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DetailsThis innovative book offers a fresh perspective on the national work culture of Russia and the substantial role foreign institutional and cultural impact has had in shaping it. Russia's contemporary work culture is understood as a national system supplemented by new values and attitudes that have been adopted through the mediation of foreign individuals and corporations or in response to the challenges of Western competition. It is argued that the ‘foreign factor’ triggers change in the landscape of Russia's work culture, the scope of which depends on the type of influence. However, there is a certain core of the work culture that remains resistant to any external impact.
About the authorVladimir V. Karacharovskiy is Associate Professor and Deputy Head of the Laboratory for Comparative Analysis of Development in Post-Socialist Countries at the National Research University Higher School of Economics, Moscow. He is the author of many studies on national models of technological modernization, social efficiency of business activities, and national culture as a factor of economic development.
Ovsey I. Shkaratan is Tenured Professor and Head of the Laboratory for Comparative Analysis of Development in Post-Socialist Countries at the National Research University Higher School of Economics, Moscow. He is an Honored Scholar of the Russian Federation and has been awarded the Order of Friendship. He is one of the founders of the Russian school of research in industrial sociology and social stratification and also the founder of the prestigious Russian academic journal Mir Rossii.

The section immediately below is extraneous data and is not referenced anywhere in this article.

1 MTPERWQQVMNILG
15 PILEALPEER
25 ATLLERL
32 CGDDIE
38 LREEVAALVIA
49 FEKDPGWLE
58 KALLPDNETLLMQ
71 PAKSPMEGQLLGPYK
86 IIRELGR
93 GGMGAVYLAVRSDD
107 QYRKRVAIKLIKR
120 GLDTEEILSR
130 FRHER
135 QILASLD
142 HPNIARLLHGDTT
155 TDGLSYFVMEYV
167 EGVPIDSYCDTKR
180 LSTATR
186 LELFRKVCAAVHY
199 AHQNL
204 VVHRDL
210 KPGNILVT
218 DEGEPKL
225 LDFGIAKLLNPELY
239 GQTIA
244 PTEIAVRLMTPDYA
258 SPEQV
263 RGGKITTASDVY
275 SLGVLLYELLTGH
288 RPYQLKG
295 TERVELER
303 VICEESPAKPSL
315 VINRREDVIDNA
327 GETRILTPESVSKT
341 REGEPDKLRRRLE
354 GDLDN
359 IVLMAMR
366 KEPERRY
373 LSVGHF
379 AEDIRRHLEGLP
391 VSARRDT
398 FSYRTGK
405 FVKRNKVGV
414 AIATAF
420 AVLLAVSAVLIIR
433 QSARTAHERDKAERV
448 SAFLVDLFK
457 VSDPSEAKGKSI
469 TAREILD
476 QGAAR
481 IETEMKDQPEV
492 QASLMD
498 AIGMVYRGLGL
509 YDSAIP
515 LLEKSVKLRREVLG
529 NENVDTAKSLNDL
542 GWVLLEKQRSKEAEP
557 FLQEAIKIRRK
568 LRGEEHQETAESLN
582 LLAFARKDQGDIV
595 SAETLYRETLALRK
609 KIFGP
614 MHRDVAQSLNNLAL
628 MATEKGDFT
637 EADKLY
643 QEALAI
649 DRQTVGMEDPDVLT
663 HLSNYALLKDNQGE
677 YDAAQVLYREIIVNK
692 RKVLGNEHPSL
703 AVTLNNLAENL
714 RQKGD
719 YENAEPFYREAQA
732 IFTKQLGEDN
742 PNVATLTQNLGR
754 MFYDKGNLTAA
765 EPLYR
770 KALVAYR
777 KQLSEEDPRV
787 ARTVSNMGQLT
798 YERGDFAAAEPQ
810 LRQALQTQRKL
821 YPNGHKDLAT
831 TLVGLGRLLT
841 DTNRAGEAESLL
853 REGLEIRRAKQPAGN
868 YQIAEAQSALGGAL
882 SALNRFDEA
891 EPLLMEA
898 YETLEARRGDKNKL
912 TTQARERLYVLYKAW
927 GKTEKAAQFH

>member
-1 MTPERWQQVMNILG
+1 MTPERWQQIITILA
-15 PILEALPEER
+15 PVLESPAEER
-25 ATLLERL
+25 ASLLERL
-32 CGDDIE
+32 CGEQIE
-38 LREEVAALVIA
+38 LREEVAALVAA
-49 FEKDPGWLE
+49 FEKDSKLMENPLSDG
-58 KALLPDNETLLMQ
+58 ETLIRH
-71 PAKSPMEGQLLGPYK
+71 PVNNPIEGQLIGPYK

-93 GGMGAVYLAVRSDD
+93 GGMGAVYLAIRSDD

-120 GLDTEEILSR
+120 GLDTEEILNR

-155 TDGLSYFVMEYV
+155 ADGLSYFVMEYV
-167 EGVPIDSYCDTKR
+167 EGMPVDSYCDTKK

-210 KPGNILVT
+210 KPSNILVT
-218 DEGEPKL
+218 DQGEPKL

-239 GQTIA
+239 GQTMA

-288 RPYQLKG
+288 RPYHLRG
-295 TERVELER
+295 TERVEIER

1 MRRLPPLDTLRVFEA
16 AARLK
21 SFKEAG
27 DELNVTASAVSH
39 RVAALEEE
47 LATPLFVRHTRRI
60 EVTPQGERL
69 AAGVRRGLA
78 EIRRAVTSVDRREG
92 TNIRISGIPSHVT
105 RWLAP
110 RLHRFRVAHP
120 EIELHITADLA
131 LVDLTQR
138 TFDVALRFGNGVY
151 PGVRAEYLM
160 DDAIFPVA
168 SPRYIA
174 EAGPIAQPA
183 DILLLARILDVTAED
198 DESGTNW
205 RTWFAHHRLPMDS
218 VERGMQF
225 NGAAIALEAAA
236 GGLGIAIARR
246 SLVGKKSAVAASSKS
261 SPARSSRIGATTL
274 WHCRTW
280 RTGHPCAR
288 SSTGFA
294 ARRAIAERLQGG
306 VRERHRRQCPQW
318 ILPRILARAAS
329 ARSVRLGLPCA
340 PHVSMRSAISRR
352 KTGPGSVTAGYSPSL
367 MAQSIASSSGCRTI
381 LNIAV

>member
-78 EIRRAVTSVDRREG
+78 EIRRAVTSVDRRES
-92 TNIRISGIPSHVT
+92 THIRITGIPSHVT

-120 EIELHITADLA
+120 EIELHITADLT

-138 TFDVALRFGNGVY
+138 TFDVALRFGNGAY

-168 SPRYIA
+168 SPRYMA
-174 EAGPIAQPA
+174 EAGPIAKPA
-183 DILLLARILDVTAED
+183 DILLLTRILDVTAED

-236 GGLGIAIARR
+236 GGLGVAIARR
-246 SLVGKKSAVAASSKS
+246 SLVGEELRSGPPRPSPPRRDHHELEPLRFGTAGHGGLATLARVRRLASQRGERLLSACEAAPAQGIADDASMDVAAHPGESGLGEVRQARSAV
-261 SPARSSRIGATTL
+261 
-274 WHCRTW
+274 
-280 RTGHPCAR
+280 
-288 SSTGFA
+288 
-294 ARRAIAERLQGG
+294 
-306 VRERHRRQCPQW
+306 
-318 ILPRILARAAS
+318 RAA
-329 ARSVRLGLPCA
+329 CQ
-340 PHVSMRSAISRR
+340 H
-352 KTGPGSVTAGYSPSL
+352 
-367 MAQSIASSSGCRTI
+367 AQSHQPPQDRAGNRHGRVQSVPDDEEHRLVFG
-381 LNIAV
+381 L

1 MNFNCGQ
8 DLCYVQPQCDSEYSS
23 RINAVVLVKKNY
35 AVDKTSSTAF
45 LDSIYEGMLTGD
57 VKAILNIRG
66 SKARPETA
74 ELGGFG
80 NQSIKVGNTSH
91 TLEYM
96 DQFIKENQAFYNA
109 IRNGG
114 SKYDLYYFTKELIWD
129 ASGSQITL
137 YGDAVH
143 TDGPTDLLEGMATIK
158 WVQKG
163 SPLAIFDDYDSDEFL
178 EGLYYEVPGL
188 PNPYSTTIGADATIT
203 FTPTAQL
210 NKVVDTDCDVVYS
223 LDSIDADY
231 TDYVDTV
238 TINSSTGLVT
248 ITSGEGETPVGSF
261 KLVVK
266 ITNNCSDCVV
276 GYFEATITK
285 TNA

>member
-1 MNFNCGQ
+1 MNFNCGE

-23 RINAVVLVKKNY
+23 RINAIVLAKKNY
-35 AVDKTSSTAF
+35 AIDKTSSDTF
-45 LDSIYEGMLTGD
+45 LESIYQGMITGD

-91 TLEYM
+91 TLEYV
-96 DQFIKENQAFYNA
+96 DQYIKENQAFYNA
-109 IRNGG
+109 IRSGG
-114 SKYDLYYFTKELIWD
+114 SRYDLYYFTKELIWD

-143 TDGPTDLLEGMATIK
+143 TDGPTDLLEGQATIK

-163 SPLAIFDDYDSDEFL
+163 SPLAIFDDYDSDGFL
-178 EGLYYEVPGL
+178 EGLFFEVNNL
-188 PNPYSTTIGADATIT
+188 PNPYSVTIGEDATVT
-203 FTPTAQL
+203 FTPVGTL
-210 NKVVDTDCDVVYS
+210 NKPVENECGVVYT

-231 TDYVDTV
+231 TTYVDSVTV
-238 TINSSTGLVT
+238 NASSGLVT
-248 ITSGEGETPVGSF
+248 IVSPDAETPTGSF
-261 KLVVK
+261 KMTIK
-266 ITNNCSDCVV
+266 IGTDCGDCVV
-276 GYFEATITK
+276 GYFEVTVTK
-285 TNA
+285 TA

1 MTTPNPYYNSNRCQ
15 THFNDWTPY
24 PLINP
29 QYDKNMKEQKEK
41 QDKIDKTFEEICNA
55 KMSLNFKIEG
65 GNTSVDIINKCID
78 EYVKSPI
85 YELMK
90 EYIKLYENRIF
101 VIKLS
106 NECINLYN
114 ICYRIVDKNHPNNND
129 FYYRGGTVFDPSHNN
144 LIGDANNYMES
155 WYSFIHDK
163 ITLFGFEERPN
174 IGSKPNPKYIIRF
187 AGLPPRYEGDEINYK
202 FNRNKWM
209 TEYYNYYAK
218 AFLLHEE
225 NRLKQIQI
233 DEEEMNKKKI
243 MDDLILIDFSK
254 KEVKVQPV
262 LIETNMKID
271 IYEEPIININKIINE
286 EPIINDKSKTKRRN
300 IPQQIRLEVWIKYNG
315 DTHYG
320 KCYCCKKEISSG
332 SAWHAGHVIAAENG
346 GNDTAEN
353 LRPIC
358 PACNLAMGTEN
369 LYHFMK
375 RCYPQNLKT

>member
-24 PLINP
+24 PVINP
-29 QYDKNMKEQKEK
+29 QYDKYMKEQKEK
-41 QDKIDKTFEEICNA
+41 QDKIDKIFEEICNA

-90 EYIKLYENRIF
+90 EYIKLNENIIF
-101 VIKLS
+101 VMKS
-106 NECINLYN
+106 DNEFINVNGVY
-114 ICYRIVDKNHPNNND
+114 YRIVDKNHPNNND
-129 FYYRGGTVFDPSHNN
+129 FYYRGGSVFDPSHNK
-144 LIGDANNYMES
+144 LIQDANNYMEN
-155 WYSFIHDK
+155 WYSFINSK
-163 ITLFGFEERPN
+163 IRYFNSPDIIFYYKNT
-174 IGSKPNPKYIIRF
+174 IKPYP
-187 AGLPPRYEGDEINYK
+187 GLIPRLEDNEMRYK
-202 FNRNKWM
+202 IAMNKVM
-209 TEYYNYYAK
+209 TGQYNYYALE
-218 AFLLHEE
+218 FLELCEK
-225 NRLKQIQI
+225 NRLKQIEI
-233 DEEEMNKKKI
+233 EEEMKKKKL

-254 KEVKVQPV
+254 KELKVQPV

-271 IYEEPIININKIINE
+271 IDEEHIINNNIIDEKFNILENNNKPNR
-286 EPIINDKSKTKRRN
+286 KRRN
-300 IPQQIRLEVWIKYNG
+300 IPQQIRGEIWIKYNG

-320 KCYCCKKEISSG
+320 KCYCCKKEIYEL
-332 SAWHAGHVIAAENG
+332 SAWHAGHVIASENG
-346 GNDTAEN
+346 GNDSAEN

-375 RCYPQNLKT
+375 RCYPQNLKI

Gordey A. Yastrebov is Senior Research Fellow at the Laboratory for Comparative Analysis of Development in Post-Socialist Countries at the National Research University Higher School of Economics, Moscow. He is the deputy Editor-in-Chief of the journal Mir Rossii.
- Stimmen zum Buch
Stimmen zum Buch“This volume is by no means just an exposition of yet another point of view on the phenomenon of Russian work culture and its role in Russia‘s ‘modernization breakthroughs.’ It presents an unexpected and original approach, an absolutely new perspective of this seemingly old topic. On the one hand, the authors consider Russia’s national work culture in the context of ‘foreign influence’ and test it for resistance to external pressures. On the other hand, they reveal ‘the foreign trace’ in its fabric―the features that were introduced and internalized in the course of direct and indirect contacts with foreign cultures. For the authors, Russian national work culture is not a finished, static entity, but a dynamic system that is in permanent interaction with (predominantly) Western culture and has largely developed in direct competition with it. It is this approach that makes this book exceptionally appealing.”
Vladimir N. Leksin, Institute of System Analysis of the Russian Academy of Sciences
“The publication of this book in English marks the next turn in the ever-important and ever-uneasy relationship between Russia and the West, both in its pragmatic and ideological dimensions. […] The volume is a valuable contribution to our understanding of the dynamics of mutual cultural appropriation in the business environment.”
Europe-Asia Studies issue 70/8, 2018